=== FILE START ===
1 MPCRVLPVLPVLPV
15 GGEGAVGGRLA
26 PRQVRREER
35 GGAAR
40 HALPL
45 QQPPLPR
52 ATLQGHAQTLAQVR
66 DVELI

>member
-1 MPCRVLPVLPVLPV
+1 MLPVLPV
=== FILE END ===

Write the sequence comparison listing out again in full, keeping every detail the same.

1 MPCRVLPVLPVLPV
15 GGEGAVGGRLA
26 PRQVRREER
35 GGAAR
40 HALPL
45 QQPPLPR
52 ATLQGHAQTLAQVR
66 DVELI

>member
-1 MPCRVLPVLPVLPV
+1 MLPVLPV